This year was the fifth time we travelled to Indonesia. Anne’s parents are born there but moved to The Netherlands in the early Fifties. And Anne’s mother was very determined in the upbringing, so only Dutch was spoken and education was to be focussed on Dutch society. However, and this is a bit complicated, Anne did learn to speak Javanese and when she was a teenager followed Bahassa Indonesia language lessons for a while. You must know that Indonesia has many native languages and Javanese is one of them. But the Indonesian government wants to push forward and Bahassa Indonesia is the official state language. So the youth on Java don’t speak Javanese any more but only Indonesian.
My father in law still masters what is called ‘deep Javanese’, a variety only spoken by the elderly and rapidly vanishing. Anyhow, after a quick Google I learned that the type of Indonesian spoken in the capital Jakarta is becoming a mix of Indonesian and Malay. Enough already
. Because of the events that I will explain later we both vowed to learn Indonesian, she has a head start of course.
Anne is a great trip planner so I call her the ‘travel guide’, I do all the peripheral arrangements like booking a taxi and things like travel insurance, arranging inoculation appointments and what not.
We only buy airfare tickets; all the rest is done ‘on the fly’ by booking hotels on-line as we travel. Depending on the month of year you buy the tickets, a return ticket Amsterdam – Jakarta is between 690 and 950 Euro, economy class. To emphasise why this is important for this story: this can be at least six months’ worth of salary to the average Indonesian citizen!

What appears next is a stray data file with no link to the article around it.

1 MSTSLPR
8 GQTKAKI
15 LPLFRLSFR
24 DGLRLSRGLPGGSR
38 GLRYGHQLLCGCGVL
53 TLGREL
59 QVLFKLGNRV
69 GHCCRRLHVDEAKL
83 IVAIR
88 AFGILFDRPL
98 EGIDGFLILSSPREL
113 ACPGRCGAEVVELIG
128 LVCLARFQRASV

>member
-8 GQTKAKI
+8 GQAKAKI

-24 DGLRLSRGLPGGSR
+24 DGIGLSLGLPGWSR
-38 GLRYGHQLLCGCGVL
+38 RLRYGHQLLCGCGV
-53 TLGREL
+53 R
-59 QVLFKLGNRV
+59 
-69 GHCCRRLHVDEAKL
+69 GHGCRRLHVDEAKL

The trip to Jakarta was flawless, the taxi van was bang on time, the Boeing 777-800 only left with a 10 minutes’ delay so 13.5 hours later we landed at Soekarno-Hatta International Airport. For some countries Indonesia abolished both visa and airport tax this so not only saved us $60 but also a lot of time! I hardly slept, I never do during flights and don’t want to use sleeping tablets. Now to find a taxi to our hotel. Anne’s friend (a born Indonesian who left when she was 22) went outside to negotiate but came back soon because they asked 400,000 Rupiah. So we went to a taxi desk and after some talk we settled for 250,000 Rupiah. There is always room for some negotiation.
The trip to our hotel across Museum Indonesia (Taman Mini Indah) took over an hour as we landed in a traffic jam. During the trip we had to pass three toll gates, between 7,500 and 9,000 Rupiah each which we gave to the driver on each crossing. We always use Blue Bird taxis, they run a meter, have a driver ID on the dashboard and show you how much the toll is. Some others try to drive without the meter and pretend that the toll fees are in very inexpensive way incorporated in the total taxi fee. First time travellers suspect nothing but pay triple the amount.
The traffic in Jakarta can be an incredible chaos. At first glance that is, to the seasoned driver the chaos is a controlled one and the result of decades of compromise and learning to drive 8 inches apart. Thus, two lanes become three and road markings invisible. Foreigners are very much discouraged to rent a car and drive themselves. Because of the chaos and because they drive left in Indonesia.